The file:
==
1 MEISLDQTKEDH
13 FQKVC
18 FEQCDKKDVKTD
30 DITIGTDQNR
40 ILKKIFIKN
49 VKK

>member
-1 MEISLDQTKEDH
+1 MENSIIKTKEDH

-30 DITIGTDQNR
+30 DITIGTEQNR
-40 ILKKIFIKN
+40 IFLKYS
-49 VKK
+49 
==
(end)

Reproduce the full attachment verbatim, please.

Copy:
1 MEISLDQTKEDH
13 FQKVC
18 FEQCDKKDVKTD
30 DITIGTDQNR
40 ILKKIFIKN
49 VKK

>member
-1 MEISLDQTKEDH
+1 MENSIIKTKEDH

-30 DITIGTDQNR
+30 DITIGTEQNR
-40 ILKKIFIKN
+40 IFLKYS
-49 VKK
+49 